Well, the softer side of Merle Dixon theory we sort of maybe entertained over the last few weeks has officially been been debunked. Merle spent the majority of tonight's episode physically torturing Glenn like a violent, redneck Carrie Matheson, while the stoic torturee's poor girlfriend listened in terror from next door. What was his reasoning? Hell, I don't know. I get why he's still mad about being stranded on that rooftop and left to die two seasons ago, but tonight was another brutal reminder of how easily (and disturbingly) humanity can be switched off in the Walking Dead universe.
We saw this a few times: First, there was Mr. Coleman, the old geezer who passed away in Woodbury on Milton's experimental table. I don't know about you, but for a brief second I almost thought that Milton's research would lead to something — that there could be a sliver of hope in this show's horrific, depressing landscape. But no, Andrea was right. Despite Milton's firm belief that humanity could be maintained during the zombie transformation period, Coleman lunged like a man 60 years his junior as soon as he got a sniff of human flesh. Then Andrea stabbed him in the head, because, well, that's what you have to do if you want to survive that in that hellhole. Stab grandpa in the head. Is it worth it?
PHOTOS: TV's Most Moving DeathsFrom Maggie's perspective — if she didn't have that sexy, torture-defying boyfriend — I'd say no. Merle exerting his physical influence on Glenn was nerve-wracking, but ultimately something we've seen a million times before. But when the Governor used his own torture tricks on Maggie — making her strip, then silently threatening rape if she didn't give up the Grimes Gang's location — was horrifying. We already knew that the Gov had adopted some sort of God complex after the zombpocalypse, but this was the first time we saw him actually — apathetically — using his power to completely, soullessly dominate another human being. And God, she was strong. She was so strong.
When Maggie finally gave up, Glenn's death — not her own sexual safety — being her impetus, he "comforted" her in the same way he did Andrea, his "real girlfriend", seconds later. It was vomit-inducing, and a sad reminder of what can happen when a previously governed society is torn apart, then left to pick up the pieces using their own rules. Humanity can be sick. Those who previously lived their lives on the bottom rung — like the Gov, Milton, Merle, and arguably someone like Lost's John Locke, or all of those crazy French people in A Tale of Two Cities — can give in to impulses that were previously unimaginable, and thrive utilizing the absolute most depraved parts of themselves. The Walking Dead largely ignored this dilemma for two whole seasons (unless you count Shane, who comparatively wasn't that bad of a guy), and now we have a much better show because of it. Humans fighting zombies can get boring, but humans having to rebuild a society without rules will never stop being horrifically awesome.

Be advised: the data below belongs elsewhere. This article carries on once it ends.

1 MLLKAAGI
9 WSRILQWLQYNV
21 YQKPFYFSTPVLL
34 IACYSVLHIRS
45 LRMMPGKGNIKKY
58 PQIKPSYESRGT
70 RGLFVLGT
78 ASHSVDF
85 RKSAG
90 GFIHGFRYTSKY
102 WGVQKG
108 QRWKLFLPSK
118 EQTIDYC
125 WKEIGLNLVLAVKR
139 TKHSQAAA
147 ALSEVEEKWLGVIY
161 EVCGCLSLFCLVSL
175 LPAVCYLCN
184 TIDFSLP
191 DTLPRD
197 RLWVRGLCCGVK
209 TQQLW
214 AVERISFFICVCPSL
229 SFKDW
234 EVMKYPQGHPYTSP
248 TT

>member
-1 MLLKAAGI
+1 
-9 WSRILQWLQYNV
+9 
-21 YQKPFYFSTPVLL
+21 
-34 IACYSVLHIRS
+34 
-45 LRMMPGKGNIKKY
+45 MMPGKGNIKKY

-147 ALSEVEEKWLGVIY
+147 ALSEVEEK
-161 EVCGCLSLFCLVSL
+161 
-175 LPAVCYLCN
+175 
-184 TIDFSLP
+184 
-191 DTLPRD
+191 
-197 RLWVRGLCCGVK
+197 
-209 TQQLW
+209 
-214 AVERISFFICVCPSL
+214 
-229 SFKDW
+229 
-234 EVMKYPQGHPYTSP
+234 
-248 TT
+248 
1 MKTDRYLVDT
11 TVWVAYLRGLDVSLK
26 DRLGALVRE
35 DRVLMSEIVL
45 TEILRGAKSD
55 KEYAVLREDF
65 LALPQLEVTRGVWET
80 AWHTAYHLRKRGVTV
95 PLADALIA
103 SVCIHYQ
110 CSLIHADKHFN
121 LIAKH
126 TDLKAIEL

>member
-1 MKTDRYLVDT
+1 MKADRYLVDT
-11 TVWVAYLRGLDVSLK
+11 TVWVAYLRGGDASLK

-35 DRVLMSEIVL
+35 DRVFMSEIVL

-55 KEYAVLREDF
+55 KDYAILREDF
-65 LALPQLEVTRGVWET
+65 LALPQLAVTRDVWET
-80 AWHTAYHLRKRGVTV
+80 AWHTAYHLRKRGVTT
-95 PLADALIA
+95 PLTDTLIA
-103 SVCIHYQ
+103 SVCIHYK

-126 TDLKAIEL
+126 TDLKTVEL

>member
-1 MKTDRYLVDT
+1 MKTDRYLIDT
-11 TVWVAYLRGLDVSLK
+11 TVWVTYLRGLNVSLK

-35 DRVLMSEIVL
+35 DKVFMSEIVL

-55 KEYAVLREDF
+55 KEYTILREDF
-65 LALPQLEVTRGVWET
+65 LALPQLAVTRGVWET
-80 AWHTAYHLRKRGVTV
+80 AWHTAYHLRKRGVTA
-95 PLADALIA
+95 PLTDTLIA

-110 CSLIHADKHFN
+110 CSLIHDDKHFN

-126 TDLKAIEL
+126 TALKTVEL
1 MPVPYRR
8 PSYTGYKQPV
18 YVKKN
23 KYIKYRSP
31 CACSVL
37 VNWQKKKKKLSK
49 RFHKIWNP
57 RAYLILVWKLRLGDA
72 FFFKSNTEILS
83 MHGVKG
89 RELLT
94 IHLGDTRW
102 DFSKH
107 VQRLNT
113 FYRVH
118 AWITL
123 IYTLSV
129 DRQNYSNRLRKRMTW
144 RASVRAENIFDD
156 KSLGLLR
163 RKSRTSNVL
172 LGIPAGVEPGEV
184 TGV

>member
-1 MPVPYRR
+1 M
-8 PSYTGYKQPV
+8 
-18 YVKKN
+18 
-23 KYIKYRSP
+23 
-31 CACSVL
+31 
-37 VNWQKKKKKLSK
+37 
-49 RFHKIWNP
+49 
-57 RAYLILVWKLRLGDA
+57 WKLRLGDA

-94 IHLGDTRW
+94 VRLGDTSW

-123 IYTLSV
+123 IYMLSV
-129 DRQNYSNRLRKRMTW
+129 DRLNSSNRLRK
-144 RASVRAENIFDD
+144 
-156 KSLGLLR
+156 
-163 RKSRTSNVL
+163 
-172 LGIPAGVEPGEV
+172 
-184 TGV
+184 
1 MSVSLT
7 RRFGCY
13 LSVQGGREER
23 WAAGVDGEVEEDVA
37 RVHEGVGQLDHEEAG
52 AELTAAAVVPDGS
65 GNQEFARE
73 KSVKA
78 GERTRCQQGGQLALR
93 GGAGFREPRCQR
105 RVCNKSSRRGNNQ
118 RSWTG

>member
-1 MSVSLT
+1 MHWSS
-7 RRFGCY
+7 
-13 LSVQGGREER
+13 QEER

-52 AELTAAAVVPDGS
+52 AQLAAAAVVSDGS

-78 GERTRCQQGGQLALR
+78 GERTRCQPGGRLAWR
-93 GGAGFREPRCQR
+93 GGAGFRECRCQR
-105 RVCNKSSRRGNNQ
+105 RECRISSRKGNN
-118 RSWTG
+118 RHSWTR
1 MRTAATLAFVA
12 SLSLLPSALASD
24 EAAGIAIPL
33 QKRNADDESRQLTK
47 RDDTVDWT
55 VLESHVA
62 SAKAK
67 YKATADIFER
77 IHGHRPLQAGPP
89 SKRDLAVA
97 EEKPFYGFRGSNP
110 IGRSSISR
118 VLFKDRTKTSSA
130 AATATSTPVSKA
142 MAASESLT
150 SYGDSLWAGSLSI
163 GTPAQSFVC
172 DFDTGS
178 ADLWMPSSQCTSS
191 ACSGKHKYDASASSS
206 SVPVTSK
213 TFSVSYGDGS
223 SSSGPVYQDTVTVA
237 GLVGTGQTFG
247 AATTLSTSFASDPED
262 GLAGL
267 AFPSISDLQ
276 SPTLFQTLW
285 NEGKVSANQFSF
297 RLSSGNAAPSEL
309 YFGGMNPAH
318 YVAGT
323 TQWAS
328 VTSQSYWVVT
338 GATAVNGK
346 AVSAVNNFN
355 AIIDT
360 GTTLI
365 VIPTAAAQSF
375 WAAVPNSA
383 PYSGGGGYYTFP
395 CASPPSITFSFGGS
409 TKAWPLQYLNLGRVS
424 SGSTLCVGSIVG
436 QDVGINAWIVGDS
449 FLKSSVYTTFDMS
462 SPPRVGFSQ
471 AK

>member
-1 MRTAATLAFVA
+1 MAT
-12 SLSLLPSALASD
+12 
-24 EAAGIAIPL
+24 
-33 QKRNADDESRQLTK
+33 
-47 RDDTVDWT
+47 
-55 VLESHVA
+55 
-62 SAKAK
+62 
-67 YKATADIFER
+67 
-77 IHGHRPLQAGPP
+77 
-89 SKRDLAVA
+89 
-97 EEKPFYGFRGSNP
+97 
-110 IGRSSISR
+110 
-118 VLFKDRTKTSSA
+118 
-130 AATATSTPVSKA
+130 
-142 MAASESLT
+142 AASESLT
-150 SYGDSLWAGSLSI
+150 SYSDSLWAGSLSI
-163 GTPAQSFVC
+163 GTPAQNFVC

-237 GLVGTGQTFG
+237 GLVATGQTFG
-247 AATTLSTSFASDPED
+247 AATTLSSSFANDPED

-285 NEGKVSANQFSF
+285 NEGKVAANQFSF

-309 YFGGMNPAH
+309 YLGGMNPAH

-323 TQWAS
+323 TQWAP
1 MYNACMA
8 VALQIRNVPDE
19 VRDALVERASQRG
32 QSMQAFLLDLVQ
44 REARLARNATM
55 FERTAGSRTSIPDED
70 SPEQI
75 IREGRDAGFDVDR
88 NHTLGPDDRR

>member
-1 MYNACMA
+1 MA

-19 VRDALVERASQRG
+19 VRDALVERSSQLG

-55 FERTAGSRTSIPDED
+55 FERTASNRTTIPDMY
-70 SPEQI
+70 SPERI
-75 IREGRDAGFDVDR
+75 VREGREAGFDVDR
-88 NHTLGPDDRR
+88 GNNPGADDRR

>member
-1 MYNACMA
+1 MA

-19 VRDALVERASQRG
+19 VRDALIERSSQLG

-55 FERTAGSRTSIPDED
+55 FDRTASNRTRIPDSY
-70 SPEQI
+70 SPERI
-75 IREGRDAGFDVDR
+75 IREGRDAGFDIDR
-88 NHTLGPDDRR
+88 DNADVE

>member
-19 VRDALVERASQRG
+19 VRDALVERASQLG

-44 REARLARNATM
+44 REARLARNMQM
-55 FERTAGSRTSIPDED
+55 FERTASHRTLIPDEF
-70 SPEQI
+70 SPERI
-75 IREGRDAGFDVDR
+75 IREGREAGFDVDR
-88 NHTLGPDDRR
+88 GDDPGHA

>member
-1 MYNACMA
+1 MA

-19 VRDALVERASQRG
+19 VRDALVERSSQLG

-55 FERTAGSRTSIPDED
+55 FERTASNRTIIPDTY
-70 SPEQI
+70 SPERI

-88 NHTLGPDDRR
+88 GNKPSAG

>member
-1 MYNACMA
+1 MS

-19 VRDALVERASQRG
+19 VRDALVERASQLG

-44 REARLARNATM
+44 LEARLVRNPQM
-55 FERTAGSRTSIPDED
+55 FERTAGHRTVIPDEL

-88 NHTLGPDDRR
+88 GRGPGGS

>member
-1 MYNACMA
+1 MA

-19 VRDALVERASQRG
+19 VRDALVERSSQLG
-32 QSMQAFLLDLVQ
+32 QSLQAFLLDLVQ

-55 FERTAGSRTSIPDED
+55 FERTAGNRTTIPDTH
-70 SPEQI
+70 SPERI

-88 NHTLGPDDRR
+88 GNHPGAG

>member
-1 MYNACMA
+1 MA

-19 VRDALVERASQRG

PHOTOS: TV's 17 Most Disgusting Moments What's great is that we're thinking right now — thinking of the lines that have been crossed on this show, and how the f*** we personally would draw them if we were in the same position. We know that it was okay for Michonne to kill the crazy dude in the shack (because his screaming would have given up our heroes), and for Rick to kill the inmates, because they would have hurt his family. Andrea stabbing grandpa was also okay, because he would have killed Milton first. And Merle torturing Glenn for information was bad, even though you could maybe argue that he was also somehow protecting his clan. But the Governor's actions were despicable, because even in a world where you shoot your mom in the head sometimes, sexual violence is never okay.
There — those are my lines. But for other people, they wouldn't be the same. And that's the problem for the Grimes Gang, whenever they happen upon a newcomer — you can never be too cautious, because you don't know what moral code a newcomer subscribes to when they're not forced to abide by commonly accepted rules. They might still value human life and be a Hershel, or they could decapitate you and put your head in an aquarium like a Governor. Obviously this is not what Michonne did when she came across the Grimes Gang, but let's back up, because I'm sort of confused by her actions tonight.
So, while things were pretty terrible tonight over in Woodbury, they were (temporarily) looking up in prison. Carol was back, Axel and Oscar were being grandfathered in, and the baby formerly known as Sophia-Carol-Andrea-Amy-Jackie-Patricia-Lori was given a name — Judith, after Carl's old elementary school teacher. Like, of course Carl was hot for teacher. Also, Rick and Carl finally had "the talk" — no, not about sex with Carl's burgeoning gal pal Beth. The other talk. The one you give your kid after he's forced to shoot his mother in the head after a baby is ripped out of her belly with a knife. My folks waited a while for that one. Everyone was basically happier than they'd been in weeks, until Michonne entered the game to further screw things up.